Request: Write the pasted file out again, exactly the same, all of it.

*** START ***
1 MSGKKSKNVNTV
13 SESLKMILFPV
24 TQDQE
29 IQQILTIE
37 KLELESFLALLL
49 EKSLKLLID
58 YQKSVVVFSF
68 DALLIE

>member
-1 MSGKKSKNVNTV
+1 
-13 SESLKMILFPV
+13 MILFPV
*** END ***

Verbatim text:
1 MSGKKSKNVNTV
13 SESLKMILFPV
24 TQDQE
29 IQQILTIE
37 KLELESFLALLL
49 EKSLKLLID
58 YQKSVVVFSF
68 DALLIE

>member
-1 MSGKKSKNVNTV
+1 
-13 SESLKMILFPV
+13 MILFPV